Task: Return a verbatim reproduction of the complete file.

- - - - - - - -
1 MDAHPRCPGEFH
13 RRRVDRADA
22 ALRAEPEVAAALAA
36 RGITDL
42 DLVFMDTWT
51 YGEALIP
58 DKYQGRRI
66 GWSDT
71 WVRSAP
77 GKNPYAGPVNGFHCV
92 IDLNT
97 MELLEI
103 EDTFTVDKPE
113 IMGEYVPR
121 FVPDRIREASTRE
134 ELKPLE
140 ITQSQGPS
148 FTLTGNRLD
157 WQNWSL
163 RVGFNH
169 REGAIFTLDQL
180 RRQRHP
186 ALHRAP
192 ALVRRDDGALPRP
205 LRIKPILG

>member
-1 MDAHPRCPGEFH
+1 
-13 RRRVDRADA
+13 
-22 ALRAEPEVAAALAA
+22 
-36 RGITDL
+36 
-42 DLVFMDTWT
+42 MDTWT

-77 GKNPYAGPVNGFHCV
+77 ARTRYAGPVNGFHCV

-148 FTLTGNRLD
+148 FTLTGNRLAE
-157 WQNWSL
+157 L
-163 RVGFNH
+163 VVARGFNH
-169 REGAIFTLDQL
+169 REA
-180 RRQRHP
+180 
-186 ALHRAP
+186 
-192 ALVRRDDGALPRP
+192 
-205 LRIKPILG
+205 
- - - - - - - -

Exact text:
1 MDAHPRCPGEFH
13 RRRVDRADA
22 ALRAEPEVAAALAA
36 RGITDL
42 DLVFMDTWT
51 YGEALIP
58 DKYQGRRI
66 GWSDT
71 WVRSAP
77 GKNPYAGPVNGFHCV
92 IDLNT
97 MELLEI
103 EDTFTVDKPE
113 IMGEYVPR
121 FVPDRIREASTRE
134 ELKPLE
140 ITQSQGPS
148 FTLTGNRLD
157 WQNWSL
163 RVGFNH
169 REGAIFTLDQL
180 RRQRHP
186 ALHRAP
192 ALVRRDDGALPRP
205 LRIKPILG

>member
-1 MDAHPRCPGEFH
+1 
-13 RRRVDRADA
+13 
-22 ALRAEPEVAAALAA
+22 
-36 RGITDL
+36 
-42 DLVFMDTWT
+42 MDTWT

-77 GKNPYAGPVNGFHCV
+77 ARTRYAGPVNGFHCV

-148 FTLTGNRLD
+148 FTLTGNRLAE
-157 WQNWSL
+157 L
-163 RVGFNH
+163 VVARGFNH
-169 REGAIFTLDQL
+169 REA
-180 RRQRHP
+180 
-186 ALHRAP
+186 
-192 ALVRRDDGALPRP
+192 
-205 LRIKPILG
+205 